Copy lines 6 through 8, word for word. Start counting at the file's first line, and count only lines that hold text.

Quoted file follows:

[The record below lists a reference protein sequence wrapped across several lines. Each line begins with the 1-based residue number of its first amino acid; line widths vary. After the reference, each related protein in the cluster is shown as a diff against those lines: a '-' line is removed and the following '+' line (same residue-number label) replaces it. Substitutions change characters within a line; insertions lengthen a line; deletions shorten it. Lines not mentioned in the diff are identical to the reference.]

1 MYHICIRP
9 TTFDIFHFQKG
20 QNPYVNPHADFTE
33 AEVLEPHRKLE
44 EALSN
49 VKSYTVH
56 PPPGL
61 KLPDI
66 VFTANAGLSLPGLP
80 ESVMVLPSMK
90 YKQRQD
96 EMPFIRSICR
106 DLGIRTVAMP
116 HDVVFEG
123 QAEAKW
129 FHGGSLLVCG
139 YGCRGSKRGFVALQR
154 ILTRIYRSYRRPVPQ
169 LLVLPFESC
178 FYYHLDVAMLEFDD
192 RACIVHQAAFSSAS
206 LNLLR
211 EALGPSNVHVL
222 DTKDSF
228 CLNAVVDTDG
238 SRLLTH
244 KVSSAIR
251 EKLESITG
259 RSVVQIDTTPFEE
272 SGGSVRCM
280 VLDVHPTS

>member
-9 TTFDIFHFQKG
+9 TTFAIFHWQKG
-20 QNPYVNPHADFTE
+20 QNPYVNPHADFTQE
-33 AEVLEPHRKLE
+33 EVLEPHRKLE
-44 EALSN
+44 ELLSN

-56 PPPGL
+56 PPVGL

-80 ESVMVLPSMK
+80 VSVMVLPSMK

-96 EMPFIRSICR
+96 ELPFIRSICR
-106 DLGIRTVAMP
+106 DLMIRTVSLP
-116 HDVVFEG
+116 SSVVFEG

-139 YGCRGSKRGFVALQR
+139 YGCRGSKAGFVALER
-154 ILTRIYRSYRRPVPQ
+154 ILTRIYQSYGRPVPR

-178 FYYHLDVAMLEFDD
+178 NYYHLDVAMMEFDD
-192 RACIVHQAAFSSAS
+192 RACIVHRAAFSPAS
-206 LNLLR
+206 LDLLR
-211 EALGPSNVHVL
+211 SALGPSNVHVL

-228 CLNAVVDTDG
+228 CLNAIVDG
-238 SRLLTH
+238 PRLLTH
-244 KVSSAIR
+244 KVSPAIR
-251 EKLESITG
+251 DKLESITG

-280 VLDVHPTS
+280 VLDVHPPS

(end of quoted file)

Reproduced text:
44 EALSN
49 VKSYTVH
56 PPPGL